Mnuchin praises first day of small-business loan program — but applicants call it ‘confusion’ and ‘a scam’

The launch day of the highly touted $350 billion small-business loan program had a stuttering start Friday, from technical issues with bank websites to opaque lending rules that appear to qualify hedge funds to get aid, while some cash-strapped local businesses were shut out.

“I know there’s a lot of hard-working small businesses that couldn’t get their applications processed this week,” Treasury Secretary Steven Mnuchin acknowledged in an interview on Fox Business on Friday afternoon. “They shouldn’t worry about it. There’s plenty of time, there’s plenty of money left.”

“It’s been nothing short of a disaster. It’s been confusion at every turn,” said Grant Geiger, CEO of EIR Healthcare, which submitted a loan application Friday.

Geiger said he tried to apply via his company’s primary lender, Wells Fargo, but was told the bank probably wouldn’t be ready to start accepting applications until Monday. The website he was directed to turned out to be little more than a shell.

“We had our stuff yesterday ready to go. I’m still sitting here with my application,” Geiger told NBC News. “We have runway, but it only takes us so far.”

Banks had already sounded the alarm late on Thursday, with senior executives at some leading banks telling NBC News that with just hours to go before launch, they were still awaiting final guidance from the Treasury Department.

Even once the program went live at midnight on Thursday, borrowers found there was no standard application process. While Bank of America’s website rejected applicants who did not have an existing small business lending relationship with the company, Chase did not have the same requirement.

Bank of America started taking applicants at 9 a.m., but Chase didn’t open its online doors until 11 a.m. — then promptly crashed, before recovering a short while later. Wells Fargo said it was “working as quickly as possible to be ready,” but as of early afternoon had not started taking applications.

Social media quickly filled with complaints and dismay from disappointed small business owners.

“Are you kidding me @BankofAmerica with this requirement of having a credit card to apply for the PPP? What type of scam is this. I have been a loyal customer for years with my business accounts.#bankofamerica #PPPloan” tweeted Melissa Perri, CEO of Produx Labs, a New York City-based product management consultancy.

Despite the issues, the small business relief program took in a surge of applicants. BOA said it had received a staggering $22.2 billion in applications from some 85,000 businesses.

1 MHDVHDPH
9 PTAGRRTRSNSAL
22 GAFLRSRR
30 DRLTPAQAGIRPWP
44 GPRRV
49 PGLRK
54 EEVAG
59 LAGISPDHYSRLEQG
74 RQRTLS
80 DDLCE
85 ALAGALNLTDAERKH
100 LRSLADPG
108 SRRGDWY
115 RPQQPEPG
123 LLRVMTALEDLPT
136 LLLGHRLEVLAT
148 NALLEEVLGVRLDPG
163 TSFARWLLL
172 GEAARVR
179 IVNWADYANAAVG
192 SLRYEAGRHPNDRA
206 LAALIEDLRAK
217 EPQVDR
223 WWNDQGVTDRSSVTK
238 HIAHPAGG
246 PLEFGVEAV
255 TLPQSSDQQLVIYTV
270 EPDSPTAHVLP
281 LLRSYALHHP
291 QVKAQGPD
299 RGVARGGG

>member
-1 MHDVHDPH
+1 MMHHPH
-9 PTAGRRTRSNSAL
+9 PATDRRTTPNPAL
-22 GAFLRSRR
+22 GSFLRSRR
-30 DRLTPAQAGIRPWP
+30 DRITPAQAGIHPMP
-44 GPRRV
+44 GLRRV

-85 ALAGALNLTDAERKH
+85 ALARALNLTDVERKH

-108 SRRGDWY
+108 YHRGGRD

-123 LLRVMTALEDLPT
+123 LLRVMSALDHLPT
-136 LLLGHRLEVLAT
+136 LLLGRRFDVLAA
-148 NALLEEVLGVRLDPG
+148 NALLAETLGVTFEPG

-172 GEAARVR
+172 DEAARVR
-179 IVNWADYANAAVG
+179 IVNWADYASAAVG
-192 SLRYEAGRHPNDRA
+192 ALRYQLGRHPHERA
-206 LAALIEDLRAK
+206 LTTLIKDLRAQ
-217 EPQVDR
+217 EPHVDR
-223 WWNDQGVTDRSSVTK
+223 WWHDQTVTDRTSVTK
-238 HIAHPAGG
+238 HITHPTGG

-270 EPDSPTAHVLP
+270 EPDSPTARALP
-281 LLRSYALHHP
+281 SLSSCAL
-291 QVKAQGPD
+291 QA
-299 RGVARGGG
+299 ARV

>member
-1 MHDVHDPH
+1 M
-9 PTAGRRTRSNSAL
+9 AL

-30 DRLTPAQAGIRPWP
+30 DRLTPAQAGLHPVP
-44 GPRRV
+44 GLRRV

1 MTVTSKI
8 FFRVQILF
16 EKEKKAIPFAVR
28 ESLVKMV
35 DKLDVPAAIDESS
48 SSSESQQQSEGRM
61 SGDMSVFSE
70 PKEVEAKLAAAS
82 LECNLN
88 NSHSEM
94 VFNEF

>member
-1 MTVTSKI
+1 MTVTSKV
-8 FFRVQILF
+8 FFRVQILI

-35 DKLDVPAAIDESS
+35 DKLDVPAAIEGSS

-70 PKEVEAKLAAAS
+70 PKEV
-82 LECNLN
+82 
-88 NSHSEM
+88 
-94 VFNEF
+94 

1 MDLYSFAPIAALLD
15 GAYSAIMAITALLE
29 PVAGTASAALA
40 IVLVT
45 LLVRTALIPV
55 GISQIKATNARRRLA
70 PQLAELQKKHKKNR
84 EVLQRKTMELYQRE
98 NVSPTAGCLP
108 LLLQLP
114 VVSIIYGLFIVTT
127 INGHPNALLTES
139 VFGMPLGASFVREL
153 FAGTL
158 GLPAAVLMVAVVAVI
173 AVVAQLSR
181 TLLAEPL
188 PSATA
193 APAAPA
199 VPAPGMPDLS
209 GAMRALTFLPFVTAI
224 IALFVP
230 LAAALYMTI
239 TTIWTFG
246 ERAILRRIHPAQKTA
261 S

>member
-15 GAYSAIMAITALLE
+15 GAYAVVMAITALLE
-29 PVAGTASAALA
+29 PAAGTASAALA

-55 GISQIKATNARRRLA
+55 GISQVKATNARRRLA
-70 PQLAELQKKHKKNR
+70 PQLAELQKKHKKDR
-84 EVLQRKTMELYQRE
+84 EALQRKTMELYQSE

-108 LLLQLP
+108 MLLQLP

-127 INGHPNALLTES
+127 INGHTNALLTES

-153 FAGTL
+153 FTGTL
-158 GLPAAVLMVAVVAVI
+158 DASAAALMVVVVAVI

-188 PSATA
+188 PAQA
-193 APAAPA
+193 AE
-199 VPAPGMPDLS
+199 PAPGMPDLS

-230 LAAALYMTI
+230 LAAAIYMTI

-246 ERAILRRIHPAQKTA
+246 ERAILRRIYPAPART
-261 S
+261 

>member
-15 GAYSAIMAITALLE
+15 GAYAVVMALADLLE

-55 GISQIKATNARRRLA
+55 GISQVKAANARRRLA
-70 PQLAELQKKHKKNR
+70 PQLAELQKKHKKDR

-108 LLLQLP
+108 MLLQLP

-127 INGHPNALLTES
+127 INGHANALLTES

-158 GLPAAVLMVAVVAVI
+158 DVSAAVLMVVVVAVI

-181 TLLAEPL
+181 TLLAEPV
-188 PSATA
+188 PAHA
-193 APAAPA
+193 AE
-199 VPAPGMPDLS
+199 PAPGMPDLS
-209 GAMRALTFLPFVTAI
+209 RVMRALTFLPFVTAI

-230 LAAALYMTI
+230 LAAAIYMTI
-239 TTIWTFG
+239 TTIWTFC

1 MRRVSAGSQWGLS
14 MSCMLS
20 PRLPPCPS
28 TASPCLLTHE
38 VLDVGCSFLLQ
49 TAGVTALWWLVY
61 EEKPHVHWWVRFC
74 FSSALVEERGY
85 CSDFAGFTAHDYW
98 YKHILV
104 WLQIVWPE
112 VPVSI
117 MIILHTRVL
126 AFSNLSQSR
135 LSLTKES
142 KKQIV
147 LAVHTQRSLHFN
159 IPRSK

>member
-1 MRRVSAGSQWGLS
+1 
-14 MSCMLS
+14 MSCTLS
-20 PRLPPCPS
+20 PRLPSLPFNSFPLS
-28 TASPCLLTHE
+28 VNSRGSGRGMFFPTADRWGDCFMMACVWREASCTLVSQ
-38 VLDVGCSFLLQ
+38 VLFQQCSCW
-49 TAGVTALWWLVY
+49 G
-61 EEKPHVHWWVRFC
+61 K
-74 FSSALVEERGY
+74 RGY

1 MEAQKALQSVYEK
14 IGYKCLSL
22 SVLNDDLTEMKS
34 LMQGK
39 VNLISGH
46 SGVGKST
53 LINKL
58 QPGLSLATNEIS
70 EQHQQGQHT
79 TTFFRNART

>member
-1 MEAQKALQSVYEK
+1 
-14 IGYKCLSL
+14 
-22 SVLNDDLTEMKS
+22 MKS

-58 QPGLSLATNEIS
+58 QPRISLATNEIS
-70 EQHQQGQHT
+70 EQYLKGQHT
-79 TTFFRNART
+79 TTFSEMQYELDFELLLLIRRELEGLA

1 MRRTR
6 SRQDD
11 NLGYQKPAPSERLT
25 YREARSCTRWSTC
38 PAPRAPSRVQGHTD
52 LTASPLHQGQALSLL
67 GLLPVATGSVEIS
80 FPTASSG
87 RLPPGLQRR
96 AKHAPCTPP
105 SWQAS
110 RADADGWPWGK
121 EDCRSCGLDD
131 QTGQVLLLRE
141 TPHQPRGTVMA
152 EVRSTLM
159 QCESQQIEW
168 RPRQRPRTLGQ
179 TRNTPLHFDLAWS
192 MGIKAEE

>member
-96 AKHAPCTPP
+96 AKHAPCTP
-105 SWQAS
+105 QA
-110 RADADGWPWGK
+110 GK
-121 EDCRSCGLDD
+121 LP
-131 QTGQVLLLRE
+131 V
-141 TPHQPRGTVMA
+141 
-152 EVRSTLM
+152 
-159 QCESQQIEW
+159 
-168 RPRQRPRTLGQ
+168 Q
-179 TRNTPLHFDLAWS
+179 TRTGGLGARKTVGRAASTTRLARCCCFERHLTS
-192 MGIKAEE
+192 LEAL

However, current and former government officials warned and acknowledged that there were gaps in the design that could leave behind some of the businesses that need the relief the most.

“It is absolutely a concern that the smallest, most vulnerable business won’t be first in the queue because they don’t have the assets to prepare an application quickly,” said Karen Mills, a senior fellow at Harvard Business School and a former SBA administrator.

When the evolving rules were first designed, businesses would need to show they had a 50 percent revenue loss in the last year. Later, those rules were changed to be open to any business that had the expectation their business would be hurt.

The loan program’s designers acknowledged there are improvements to be made and the program needed to continue to evolve after it already started taking applicants and approving loans.

Sen. Marco Rubio, R-Fla., chair of the Senate Committee on Small Business, where the Senate version of the Coronavirus Aid, Relief and Economic Security (CARES) Act originated, said that the gaps were real and would need to be addressed.

“There is the opportunity here for some people to come in who aren’t the dry cleaner down the street, the bakery around the corner, or the small restaurant who we are really trying to help out,” he said. One of the owners of a small business might be an investment fund, he said, noting that there should perhaps be exceptions made, based on their size.

“I don’t want to read headlines that the well-financed, well-capitalized businesses came in and were able to suck up all the money and now we ran out of money and we can’t help the small business down the street,” Rubio said in an interview with MSNBC.

“This program matters a great deal to determining whether the country is able to bounce back quickly or get sucked into a morass,” said Austan Goolsbee, a University of Chicago economist who was chair of the Council of Economic Advisers in the Obama administration.

“If there is not sufficient governance and accountability such that worthy small businesses have to shut down, and then we find out that the undeserving high-income small businesses or politically connected businesses are the ones that get the money … then that will be a credibility disaster for the program,” Goolsbee said.

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